A total of Twenty-three Peace Corps Volunteers (PCV) from the United States of America with background in special education, science, technology, and mathematics have been swore-in to begin their service in Ghana.
They would take up teaching positions in their respective areas across the country to complement the government's effort towards promoting inclusive education.
The new volunteers, who would be serving for two years, joined nearly 5,000 Americans who have served as Peace Corps Volunteers in Ghana over the past 58 years.
Mr Christopher J. Lamora, Charge D' Affaires at the US Embassy swore-in the Peace Corps Volunteers on Thursday in Accra.
Peace Corps first came to Ghana in 1961 when President Dr Kwame Nkrumah embarked on his Accelerated Development Plan in Education.
US President John F. Kennedy's goal of establishing the Peace Corps was to build the capacity of host nations and to promote international peace and friendship through the exchange of culture.
In Ghana, through the decades, Peace Corps expanded its activities to include the environment, health, enterprise development, water, and sanitation.
Mr Lamora said even though it had been 58 years of Peace Corps activities in Ghana, this relationship continues to thrive and remains highly valued by both countries.
"Volunteers' work has changed over the years in response to evolving development challenges. Regardless of the nature of the challenges, Volunteers are highly effective working at the grassroots level – in communities throughout Ghana, and with organisations that work on a daily basis to improve the lives of the Ghanaian people," he said.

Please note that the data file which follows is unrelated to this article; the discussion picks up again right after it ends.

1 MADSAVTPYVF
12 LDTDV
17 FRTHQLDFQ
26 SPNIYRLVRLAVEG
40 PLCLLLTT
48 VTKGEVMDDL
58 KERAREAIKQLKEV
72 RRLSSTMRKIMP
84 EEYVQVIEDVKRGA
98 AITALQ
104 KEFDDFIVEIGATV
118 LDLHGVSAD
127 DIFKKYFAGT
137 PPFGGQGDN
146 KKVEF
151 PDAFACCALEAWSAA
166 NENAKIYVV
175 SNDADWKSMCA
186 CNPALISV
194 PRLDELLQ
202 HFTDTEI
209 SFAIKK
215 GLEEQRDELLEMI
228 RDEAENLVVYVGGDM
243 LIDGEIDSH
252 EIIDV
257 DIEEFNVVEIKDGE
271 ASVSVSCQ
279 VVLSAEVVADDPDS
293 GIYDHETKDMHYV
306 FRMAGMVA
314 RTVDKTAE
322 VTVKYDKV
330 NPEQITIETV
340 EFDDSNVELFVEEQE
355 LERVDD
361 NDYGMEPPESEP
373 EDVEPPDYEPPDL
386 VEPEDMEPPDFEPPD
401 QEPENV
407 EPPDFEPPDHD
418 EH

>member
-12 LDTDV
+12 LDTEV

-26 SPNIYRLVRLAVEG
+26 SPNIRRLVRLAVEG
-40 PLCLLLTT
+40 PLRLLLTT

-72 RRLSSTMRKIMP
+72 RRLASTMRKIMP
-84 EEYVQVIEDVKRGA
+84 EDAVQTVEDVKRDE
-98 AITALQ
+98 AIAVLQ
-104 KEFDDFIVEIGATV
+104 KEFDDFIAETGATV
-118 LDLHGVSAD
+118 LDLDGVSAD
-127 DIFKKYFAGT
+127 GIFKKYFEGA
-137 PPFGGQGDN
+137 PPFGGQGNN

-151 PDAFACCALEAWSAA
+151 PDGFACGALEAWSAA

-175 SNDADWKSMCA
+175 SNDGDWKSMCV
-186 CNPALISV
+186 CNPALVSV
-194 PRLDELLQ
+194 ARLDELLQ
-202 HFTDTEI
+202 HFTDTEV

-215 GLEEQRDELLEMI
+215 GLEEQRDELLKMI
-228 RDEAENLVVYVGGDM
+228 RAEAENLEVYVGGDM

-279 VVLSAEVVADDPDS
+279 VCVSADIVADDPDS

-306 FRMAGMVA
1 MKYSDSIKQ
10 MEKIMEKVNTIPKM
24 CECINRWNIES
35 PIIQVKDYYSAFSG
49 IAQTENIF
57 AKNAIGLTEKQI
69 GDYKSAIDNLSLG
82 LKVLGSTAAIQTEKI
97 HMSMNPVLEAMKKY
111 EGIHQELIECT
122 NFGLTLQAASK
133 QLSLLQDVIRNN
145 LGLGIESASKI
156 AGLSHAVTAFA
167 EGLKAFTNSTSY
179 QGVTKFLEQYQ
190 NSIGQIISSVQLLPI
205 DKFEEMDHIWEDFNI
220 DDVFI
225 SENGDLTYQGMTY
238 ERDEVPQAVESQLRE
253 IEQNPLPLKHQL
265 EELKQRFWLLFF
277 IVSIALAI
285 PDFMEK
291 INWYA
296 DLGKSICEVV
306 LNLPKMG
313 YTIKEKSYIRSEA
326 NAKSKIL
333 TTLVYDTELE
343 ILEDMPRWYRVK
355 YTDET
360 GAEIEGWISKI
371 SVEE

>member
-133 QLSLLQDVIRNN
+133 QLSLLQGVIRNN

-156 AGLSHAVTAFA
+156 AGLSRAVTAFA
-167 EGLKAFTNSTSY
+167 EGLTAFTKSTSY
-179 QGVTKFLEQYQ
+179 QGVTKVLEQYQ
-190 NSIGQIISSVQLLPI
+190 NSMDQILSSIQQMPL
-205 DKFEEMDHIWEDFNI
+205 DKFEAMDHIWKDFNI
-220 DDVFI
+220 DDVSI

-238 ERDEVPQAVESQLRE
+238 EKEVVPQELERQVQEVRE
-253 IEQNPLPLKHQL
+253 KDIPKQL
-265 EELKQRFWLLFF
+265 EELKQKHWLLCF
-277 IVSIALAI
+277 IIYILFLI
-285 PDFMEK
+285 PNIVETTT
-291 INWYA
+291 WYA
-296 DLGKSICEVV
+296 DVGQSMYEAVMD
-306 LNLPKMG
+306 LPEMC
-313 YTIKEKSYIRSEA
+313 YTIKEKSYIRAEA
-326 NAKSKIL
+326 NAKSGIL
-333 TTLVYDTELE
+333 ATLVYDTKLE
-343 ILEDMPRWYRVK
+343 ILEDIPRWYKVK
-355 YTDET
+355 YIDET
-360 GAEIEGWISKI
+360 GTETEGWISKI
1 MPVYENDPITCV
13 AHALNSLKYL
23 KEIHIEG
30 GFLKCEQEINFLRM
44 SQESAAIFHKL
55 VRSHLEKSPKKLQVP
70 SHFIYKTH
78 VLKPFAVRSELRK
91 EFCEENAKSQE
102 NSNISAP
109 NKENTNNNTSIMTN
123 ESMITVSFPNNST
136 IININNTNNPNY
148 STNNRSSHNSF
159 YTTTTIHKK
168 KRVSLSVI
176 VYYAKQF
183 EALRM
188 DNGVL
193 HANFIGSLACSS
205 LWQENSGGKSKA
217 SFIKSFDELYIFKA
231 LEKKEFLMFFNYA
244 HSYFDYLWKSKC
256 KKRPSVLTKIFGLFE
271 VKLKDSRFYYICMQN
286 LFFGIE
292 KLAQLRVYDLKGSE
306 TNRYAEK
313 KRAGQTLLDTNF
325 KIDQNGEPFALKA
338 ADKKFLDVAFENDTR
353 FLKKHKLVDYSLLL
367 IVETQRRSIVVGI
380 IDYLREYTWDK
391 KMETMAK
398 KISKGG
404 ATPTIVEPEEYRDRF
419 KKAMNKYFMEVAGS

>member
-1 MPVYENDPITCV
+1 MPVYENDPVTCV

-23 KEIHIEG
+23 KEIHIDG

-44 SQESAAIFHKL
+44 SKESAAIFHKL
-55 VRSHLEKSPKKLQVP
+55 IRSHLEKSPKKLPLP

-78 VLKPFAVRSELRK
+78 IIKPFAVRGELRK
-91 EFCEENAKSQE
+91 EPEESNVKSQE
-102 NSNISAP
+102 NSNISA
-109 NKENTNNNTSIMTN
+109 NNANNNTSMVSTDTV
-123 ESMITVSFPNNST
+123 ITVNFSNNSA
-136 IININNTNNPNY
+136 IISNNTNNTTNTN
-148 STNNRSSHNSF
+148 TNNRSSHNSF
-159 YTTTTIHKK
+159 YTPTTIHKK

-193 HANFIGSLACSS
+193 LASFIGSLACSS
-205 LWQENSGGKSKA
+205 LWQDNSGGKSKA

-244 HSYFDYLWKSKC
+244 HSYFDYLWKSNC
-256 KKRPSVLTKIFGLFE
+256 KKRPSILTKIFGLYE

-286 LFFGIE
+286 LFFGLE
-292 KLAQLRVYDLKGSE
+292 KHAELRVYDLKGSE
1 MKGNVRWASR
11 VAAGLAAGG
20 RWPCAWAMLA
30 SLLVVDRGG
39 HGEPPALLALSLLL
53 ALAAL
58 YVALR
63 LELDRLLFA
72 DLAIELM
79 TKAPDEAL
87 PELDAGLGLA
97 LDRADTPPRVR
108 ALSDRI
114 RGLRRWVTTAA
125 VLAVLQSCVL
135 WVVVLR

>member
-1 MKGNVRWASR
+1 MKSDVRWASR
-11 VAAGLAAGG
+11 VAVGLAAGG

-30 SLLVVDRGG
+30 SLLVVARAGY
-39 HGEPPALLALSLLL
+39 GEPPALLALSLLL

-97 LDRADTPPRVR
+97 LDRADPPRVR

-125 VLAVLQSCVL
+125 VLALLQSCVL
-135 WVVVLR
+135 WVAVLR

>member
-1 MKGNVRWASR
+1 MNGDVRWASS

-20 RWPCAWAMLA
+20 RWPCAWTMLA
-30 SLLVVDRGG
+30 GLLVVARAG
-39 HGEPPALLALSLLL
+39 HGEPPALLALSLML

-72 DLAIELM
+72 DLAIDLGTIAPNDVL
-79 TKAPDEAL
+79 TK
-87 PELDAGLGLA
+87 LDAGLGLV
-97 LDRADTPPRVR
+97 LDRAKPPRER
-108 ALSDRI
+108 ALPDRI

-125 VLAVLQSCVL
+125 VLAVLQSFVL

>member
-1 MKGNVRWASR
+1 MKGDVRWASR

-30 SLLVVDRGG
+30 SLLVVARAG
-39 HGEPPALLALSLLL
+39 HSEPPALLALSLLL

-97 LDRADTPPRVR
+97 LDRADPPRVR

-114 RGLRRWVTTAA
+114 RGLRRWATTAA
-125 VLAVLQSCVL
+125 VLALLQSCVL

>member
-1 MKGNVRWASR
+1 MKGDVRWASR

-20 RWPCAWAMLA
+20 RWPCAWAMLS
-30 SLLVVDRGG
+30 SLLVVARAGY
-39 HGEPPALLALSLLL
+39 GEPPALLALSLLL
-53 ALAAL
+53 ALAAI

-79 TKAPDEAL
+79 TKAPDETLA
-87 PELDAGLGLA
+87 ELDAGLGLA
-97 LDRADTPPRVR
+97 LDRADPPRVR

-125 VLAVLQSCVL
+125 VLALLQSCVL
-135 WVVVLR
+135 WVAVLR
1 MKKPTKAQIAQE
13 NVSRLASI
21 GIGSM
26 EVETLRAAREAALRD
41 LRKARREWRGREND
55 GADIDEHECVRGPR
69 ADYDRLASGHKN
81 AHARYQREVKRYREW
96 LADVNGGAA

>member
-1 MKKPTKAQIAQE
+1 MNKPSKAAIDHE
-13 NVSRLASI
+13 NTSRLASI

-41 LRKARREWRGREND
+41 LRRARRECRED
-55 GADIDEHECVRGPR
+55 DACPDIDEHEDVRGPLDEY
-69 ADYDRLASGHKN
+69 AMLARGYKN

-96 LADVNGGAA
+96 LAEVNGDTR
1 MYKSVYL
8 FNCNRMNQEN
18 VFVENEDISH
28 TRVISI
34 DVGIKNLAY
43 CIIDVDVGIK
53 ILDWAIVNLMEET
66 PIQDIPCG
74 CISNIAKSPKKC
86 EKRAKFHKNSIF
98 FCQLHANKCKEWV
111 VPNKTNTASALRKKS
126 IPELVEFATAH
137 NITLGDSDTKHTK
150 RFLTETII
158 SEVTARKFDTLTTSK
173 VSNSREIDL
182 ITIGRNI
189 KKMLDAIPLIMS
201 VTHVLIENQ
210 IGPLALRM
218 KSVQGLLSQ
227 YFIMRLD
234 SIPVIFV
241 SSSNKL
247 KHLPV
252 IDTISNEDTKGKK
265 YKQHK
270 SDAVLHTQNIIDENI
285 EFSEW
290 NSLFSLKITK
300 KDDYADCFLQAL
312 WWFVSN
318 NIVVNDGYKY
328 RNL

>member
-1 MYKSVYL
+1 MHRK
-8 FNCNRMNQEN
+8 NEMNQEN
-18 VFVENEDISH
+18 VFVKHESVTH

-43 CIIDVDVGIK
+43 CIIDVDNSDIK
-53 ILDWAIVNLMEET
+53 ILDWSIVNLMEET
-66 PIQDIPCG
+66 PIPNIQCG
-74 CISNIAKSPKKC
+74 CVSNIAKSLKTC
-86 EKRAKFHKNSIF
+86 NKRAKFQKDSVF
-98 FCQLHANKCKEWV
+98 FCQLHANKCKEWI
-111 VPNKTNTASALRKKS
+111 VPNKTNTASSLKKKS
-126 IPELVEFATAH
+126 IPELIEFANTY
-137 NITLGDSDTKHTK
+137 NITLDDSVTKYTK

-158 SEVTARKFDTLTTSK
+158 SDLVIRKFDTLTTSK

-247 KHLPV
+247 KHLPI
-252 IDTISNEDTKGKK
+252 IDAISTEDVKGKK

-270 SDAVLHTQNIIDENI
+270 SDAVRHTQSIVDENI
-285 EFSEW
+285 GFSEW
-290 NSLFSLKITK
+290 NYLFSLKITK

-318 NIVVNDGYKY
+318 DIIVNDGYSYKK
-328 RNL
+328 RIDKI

"Our ideas and ideals – expressed through individuals working in partnership – have an extraordinary impact. I see this every day in our development programmes in Ghana, where we change and save lives through our agriculture, education, governance, health, water and sanitation, and security programmes."
Mr Lamora stated that this could also be seen in their exchange programmes such as the Young African Leaders Initiative; adding that under the flagship programme, the Mandela Washington Fellowship, young leaders from Africa hone their skills at the US colleges and universities, and return to the continent to craft solutions – in Africa, for Africa, by Africans.
"We follow the principle of helping people gain the capacity to help themselves. Peace Corps is at the front line of that work."
Mr Lamora noted that they do this because a stable, prosperous and democratic Ghana was good for Ghanaians and good for Americans.
Madam Gifty Twum Ampofo, the Deputy Minister of Education, while commending the US government for the institution of such a programme, said the work of PCV had impacted positively in the lives of many Ghanaians.
"You may not see the impact of your work now but years to come, when you return to Ghana someone will run to you to tell you how your science and mathematics teaching approach has helped her to go into engineering," she said.
Madam Ampofo urged the group to serve as grassroots ambassadors, role models and agents of change.